“Her pardon ... beg her pardon, my fine prince ... lick the dust in an English cottage, thou foreign devil ... or, by God, I will kill thee! ...”
“Let me go!” gasped Sir Marmaduke, whom the icy fear of imminent discovery gripped more effectually even than did the village blacksmith’s muscular fingers, “let me go ... damn you!”
“Not before I have made thee lick the dust,” said Adam grimly, bringing one huge palm down on the elaborate perruque, and forcing Sir Marmaduke’s head down, down towards the ground, “lick it ... lick it ... Prince of Orleans....”
He burst out laughing in the midst of his fury, at sight of this disdainful gentleman, with the proud title, about to come in violent contact with a cottage floor. But Sir Marmaduke struggled violently still. He had been wiser no doubt, to take the humiliation quietly, to lick the dust and to pacify the smith: but what man is there who would submit to brute force without using his own to protect himself?
Then Fate at last worked her wanton will.
In the struggle the fantastic perruque and heavy mustache of Prince Amede d’Orleans remained in the smith’s hand whilst it was the round head and clean-shaven face of Sir Marmaduke de Chavasse which came in contact with the floor.
In an instant, stricken at first dumb with surprise and horror, but quickly recovering the power of speech, Adam Lambert murmured:
“You? ... You? ... Sir Marmaduke de Chavasse! ... Oh! my God! ...”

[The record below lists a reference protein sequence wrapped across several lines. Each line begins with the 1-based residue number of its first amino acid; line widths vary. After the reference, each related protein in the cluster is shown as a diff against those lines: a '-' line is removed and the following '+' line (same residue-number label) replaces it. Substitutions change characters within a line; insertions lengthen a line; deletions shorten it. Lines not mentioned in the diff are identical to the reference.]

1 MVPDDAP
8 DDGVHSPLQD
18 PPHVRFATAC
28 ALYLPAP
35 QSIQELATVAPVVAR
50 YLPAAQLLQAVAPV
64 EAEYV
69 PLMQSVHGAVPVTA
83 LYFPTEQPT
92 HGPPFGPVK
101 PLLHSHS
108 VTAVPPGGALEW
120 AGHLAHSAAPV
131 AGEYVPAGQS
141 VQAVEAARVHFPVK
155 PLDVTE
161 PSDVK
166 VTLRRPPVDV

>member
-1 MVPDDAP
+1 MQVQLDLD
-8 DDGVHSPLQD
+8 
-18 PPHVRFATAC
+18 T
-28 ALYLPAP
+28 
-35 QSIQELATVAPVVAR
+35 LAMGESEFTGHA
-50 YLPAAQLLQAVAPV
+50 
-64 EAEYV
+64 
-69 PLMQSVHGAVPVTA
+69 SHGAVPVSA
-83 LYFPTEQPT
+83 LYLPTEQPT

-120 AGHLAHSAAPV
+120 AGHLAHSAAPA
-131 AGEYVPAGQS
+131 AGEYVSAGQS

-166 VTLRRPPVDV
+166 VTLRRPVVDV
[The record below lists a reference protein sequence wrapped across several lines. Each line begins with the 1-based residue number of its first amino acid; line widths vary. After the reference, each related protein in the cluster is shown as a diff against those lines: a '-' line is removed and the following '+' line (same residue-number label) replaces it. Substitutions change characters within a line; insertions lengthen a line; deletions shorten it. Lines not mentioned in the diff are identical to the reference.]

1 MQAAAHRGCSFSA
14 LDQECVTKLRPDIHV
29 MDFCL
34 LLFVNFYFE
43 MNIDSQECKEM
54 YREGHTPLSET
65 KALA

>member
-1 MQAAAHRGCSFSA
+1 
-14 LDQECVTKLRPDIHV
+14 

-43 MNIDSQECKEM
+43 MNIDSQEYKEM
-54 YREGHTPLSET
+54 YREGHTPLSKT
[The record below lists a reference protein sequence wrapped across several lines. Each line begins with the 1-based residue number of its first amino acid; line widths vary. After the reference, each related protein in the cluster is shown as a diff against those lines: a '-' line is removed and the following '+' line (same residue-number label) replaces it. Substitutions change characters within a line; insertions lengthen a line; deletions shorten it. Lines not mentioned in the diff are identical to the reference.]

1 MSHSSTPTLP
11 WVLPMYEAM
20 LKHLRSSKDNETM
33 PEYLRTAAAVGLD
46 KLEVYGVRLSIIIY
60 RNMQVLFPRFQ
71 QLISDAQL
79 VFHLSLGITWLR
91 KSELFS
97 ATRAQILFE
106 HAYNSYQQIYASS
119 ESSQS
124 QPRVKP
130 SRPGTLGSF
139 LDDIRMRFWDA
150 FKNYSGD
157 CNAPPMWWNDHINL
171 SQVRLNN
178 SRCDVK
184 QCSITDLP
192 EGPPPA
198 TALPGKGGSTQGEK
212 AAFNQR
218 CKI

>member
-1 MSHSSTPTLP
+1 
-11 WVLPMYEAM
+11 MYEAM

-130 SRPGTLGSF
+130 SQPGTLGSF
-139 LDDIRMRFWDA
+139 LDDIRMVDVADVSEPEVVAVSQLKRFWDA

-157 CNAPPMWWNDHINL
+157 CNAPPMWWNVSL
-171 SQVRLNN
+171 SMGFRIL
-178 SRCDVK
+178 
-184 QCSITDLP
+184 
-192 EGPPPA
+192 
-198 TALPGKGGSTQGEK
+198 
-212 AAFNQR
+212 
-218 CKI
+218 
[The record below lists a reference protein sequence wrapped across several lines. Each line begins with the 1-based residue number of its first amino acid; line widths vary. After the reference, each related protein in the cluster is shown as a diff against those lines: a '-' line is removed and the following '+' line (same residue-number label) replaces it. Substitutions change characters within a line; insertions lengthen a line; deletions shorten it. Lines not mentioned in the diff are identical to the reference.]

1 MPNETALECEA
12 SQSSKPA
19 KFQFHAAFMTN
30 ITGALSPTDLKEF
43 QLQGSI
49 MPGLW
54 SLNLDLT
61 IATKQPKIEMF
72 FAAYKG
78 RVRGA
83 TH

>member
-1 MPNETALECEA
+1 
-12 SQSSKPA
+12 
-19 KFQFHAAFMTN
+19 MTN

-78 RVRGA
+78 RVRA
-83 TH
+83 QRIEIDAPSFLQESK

His grip on his enemy had, of course, relaxed. Sir Marmaduke was able to struggle to his feet. Fate had dealt him a blow as unexpected as it was violent. But he had not been the daring schemer that he was, if throughout the past six months, the possibility of such a moment as this had not lurked at the back of his mind.
The blow, therefore, did not find him quite unprepared. It had been stunning but not absolutely crushing. Even whilst Adam Lambert was staring with almost senseless amazement alternately at him and at the bundle of false hair which he was still clutching, Sir Marmaduke had struggled to his feet.
He had recovered his outward composure at any rate, and the next moment was busy re-adjusting his doublet and bands before the mirror over the hearth.
“Yes! my violent friend!” he said coolly, speaking over his shoulder, “of a truth it is mine own self! Your landlord you see, to whom that worthy woman upstairs owes this nice cottage which she has had rent free for over ten years ... not the foreign vermin, you see,” he added with a pleasant laugh, “which maketh your actions of just now, somewhat unpleasant to explain. Is that not so?”
“Nay! but by the Lord!” quoth Adam Lambert, still somewhat dazed, vaguely frightened himself now at the magnitude, the importance of what he had done, “meseems that ’tis thine actions, friend, which will be unpleasant to explain. Thou didst not put on these play-actor’s robes for a good purpose, I’ll warrant! ... I cannot guess what is thy game, but methinks her young ladyship would wish to know something of its rules ... or mayhap, my brother Richard who is no friend of thine, forsooth.”